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Think Tank Pushes Continuous Monitoring To Help Federal Agencies Combat Cyber Attacks

Increasingly sophisticated threats against the country’s cyber-infrastructure means the country has to invest in protecting against, detecting, mitigating, and recovering from cyber-incidents.

Increasingly sophisticated threats against the country’s cyber-infrastructure means the country has to invest in protecting against, detecting, mitigating, and recovering from cyber-incidents.

One way to improve cyber-security is to adopt continuous network monitoring, according to a recent report from the Center for Strategic & International Studies (CSIS), a private institution that focuses on international public policy issues. 


Network monitoring allows organizations to observe what is happening on the network, generate quantifiable data to identify and measure risk, and take rapid action to solve problems, according to the report, released Tuesday by the Technology and Public Policy Program at CSIS. This approach reduces the avenues a potential attack can take, and forces the adversaries in developing more expensive techniques or give up.

Continuous monitoring, measurement, and mitigation are highly effective in addressing real threats in an environment where the attackers are moving quickly, the report said. Continuous diagnostics and mitigation replace periodic compliance reporting, which allows the agency to detect anomalous behavior and address common vulnerabilities faster and more effectively.

“Our adversaries are well equipped and agile. Our defenses must be equal to the threat, and they are not,” wrote James A. Lewis, a senior fellow and director of the CSIS Technology and Public Policy Program, and one of the report’s authors.

Government agencies are often spending tens of millions of dollars on reports and processes to meet certification and compliance requirements but do little to enhance security. Oversight groups such as the Government Accountability Office are also “wasting time,” releasing reports on whether agencies are complying with “outdated policies,” the report’s authors wrote. These reports incentivize “exactly the wrong behavior among agencies,” according to the report.

The Federal Information Security Management Act of 2002 requires agencies to regularly report to Office of Management and Budget and Congress about their security efforts. OMB changing the focus of FISMA to continuous monitoring instead of sticking with the current compliance-based approach would be the “single most important action OMB can take for cyber-security,” the authors wrote in the report.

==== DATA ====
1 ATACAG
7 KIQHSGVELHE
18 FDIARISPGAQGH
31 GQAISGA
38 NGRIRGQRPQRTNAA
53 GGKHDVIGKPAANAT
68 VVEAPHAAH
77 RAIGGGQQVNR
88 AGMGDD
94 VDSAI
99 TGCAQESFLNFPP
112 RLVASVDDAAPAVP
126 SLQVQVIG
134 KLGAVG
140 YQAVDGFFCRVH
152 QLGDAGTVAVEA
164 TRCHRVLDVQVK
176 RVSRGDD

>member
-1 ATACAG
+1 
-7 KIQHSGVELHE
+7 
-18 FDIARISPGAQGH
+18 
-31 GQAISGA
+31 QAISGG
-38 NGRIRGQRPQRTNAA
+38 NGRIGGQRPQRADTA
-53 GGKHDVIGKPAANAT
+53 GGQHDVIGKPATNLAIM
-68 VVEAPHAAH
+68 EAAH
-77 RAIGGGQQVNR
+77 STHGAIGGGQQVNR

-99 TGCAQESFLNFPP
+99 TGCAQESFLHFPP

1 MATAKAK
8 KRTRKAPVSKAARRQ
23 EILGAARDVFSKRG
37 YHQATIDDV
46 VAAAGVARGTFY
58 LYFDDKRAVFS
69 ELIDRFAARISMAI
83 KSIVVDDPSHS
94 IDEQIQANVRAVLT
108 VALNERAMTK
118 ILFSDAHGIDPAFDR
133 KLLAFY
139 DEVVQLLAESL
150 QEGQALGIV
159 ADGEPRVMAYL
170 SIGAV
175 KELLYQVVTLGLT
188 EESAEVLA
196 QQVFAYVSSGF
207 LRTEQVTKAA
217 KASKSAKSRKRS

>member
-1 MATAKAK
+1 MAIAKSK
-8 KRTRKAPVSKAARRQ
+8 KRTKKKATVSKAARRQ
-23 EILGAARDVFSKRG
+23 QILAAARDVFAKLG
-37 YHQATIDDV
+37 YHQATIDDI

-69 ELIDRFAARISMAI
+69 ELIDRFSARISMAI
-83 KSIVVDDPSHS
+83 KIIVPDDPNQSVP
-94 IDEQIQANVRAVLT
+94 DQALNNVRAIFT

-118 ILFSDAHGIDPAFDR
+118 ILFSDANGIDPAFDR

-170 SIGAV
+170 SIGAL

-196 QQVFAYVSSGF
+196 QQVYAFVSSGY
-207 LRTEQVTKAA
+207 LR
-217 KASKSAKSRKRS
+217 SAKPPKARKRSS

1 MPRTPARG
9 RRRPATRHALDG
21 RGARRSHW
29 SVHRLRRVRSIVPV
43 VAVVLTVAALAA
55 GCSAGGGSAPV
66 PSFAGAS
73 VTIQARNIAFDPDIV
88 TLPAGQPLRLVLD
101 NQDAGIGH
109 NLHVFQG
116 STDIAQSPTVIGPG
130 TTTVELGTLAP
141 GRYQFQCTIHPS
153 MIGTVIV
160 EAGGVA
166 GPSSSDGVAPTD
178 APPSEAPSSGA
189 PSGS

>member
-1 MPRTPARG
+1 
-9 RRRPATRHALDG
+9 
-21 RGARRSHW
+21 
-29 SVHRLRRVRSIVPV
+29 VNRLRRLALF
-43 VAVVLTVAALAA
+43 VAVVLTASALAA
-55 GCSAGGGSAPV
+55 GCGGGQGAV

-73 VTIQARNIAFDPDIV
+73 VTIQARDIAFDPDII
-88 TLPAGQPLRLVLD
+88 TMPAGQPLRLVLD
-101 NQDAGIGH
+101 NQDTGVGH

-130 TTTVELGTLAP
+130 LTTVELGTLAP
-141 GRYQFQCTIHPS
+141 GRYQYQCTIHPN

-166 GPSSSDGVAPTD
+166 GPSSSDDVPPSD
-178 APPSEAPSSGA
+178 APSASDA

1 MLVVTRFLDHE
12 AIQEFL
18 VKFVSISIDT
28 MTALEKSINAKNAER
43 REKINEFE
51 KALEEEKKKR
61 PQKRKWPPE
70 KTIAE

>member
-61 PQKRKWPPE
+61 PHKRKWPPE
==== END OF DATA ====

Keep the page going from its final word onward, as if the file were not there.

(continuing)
The compliance-based approach is expensive and insufficiently dynamic to account for threats, the report said. Managers also did not receive adequate information to make timely decisions about the risks facing their networks. Automating critical controls and comparing the status of the network against known issues and configuration provides “daily, authoritative data on the readiness of computers” in case of an attack, the report said.

The report cited the State Department implementing automated security management for over 85,000 systems in 2009 as an example. The scoring system gave administrators “unequivocal information” on which security actions were the most important to implement. In the first year, the risk “score” for computers across the department dropped by nearly 90 percent. After a critical vulnerability in Internet Explorer was disclosed, it took the Defense Department, with its compliance-based approach, two months to get 65 percent of the systems patched, compared to 89 percent of State Department systems in 11 days.

Congress has passed laws and issued policies to address cyber-threats since the 1980s, Lewis wrote. While the “underlying principles” of managing and mitigating risk haven’t changed, technological changes and advancements means the laws and policies have to be periodically reviewed and updated.

Implementing the recommended changes would make government cyber-assets more secure without spending more money, Lewis said. If the recommendations are not deployed, agency staff and oversight groups would continue to “waste scarce resources” on strategies that do little to mitigate risk, Lewis said.

“While one might argue that more resources need to be spent on cyber-security in the current threat environment, the fiscal situation argues for first assuring that every dollar spent on cyber-security be spent wisely and allow for more rapid adoption of cheaper and more efficient technologies,” Lewis said. 

CSIS says that its research is nonpartisan and nonproprietary, and that the organization does not take specific policy positions.

The full report is avilable here in PDF format.

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